April 12th 1961 – Yuri Gagarin is about to see what no other person has seen in the history of humanity – the Earth from space. In the next 108 minutes he'll see more than most people do in a lifetime. What sights awaited the first cosmonaut silently gliding over the world below? What was it like to view the oceans and continents sailing by from such a height?
In a unique collaboration with the European Space Agency, and the Expedition 26/ 27 crew of the International Space Station, we have created a new film of what Gagarin first witnessed fifty years ago.
By matching the orbital path of the Space Station, as closely as possible, to that of Gagarin's Vostok 1 spaceship and filming the same vistas of the Earth through the new giant cupola window, astronaut Paolo Nespoli, and documentary film maker Christopher Riley, have captured a new digital high definition view of the Earth below, half a century after Gagarin first witnessed it.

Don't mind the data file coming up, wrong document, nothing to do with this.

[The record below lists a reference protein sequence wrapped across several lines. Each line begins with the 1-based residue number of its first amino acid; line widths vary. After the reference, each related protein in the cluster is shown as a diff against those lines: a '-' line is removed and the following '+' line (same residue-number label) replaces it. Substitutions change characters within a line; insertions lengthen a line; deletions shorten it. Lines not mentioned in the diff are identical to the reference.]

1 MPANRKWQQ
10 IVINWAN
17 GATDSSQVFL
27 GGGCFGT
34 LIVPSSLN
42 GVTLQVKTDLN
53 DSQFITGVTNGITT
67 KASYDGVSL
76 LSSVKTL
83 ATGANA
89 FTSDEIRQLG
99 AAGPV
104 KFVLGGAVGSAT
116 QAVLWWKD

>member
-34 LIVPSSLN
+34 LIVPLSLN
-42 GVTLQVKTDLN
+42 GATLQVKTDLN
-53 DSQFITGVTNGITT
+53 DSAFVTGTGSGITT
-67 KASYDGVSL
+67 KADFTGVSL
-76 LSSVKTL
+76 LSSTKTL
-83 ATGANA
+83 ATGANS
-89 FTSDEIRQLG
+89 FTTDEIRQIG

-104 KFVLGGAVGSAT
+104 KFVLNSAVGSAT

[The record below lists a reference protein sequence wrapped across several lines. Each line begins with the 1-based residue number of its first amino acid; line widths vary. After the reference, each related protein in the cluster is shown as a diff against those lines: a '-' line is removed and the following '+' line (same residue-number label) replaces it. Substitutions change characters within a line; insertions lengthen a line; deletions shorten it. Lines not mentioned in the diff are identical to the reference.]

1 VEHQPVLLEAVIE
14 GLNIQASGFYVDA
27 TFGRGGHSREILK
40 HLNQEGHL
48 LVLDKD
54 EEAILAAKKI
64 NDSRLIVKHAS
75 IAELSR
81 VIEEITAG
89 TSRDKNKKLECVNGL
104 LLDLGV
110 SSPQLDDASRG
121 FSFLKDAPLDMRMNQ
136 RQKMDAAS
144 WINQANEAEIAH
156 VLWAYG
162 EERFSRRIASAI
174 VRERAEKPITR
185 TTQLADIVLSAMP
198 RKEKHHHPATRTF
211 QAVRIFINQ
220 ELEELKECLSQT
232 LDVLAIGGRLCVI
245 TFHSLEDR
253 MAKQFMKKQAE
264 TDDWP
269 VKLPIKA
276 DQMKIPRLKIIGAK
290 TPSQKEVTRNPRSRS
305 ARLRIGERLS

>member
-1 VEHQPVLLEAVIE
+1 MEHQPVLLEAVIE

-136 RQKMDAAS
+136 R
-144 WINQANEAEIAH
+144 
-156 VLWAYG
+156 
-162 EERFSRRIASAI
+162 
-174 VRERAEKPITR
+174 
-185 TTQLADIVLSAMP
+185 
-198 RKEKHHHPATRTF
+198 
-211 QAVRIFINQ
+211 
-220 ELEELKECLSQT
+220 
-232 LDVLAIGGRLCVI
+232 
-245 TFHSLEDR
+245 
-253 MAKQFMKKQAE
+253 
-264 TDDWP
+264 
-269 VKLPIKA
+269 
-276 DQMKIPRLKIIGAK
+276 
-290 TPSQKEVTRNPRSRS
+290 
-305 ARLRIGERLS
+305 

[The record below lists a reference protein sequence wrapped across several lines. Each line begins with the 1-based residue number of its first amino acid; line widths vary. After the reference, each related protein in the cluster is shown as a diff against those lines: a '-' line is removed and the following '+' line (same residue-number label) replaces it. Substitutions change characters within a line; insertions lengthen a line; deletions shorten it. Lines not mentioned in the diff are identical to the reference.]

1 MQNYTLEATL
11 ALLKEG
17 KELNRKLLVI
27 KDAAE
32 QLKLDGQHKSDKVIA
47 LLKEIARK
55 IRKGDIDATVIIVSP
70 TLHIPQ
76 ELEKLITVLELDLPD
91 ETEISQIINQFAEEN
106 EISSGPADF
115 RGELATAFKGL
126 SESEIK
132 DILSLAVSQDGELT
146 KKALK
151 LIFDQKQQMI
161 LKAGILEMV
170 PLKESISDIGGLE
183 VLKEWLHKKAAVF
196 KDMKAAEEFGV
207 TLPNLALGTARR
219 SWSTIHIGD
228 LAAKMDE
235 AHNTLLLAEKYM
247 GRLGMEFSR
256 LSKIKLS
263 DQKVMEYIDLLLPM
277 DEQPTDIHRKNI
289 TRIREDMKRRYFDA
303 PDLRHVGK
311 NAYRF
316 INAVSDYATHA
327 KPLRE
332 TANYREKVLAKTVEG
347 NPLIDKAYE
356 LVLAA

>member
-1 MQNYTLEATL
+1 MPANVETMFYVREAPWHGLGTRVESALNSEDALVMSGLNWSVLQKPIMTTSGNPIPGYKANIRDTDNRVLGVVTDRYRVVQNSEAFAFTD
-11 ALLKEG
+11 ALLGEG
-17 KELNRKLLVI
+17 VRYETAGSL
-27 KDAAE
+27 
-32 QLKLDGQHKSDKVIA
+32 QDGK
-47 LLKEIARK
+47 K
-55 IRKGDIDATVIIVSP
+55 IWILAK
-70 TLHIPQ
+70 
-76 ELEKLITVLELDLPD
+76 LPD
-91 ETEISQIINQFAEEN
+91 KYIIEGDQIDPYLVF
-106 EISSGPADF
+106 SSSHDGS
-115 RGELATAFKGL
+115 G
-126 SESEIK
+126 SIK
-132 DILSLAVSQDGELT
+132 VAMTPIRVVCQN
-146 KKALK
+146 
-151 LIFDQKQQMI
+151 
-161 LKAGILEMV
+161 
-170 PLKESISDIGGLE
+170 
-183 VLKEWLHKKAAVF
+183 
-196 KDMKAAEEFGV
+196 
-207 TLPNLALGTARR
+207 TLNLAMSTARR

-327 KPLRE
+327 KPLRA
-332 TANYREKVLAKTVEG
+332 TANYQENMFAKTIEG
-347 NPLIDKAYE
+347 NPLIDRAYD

Weaving these new views together with historic, recordings of Gagarin from the time, (subtitled in Englsih) and an original score by composer Philip Sheppard, we have created a spellbinding film to share with people around the world on this historic anniversary.
Watched over 3.3 million times on YouTube and screened publically at over 1600 venues in more than 130 countries, First Orbit has now been translated by the fans into more than 30 languages. And through a crowd funding campaign on IndieGoGo we've now released a multi-language version of the film on DVD and Blu-ray, which you can buy from here.
So why not buy one and join our campaign to screen First Orbit in all 30 languages across the planet Yuri first orbited 51 years ago this year.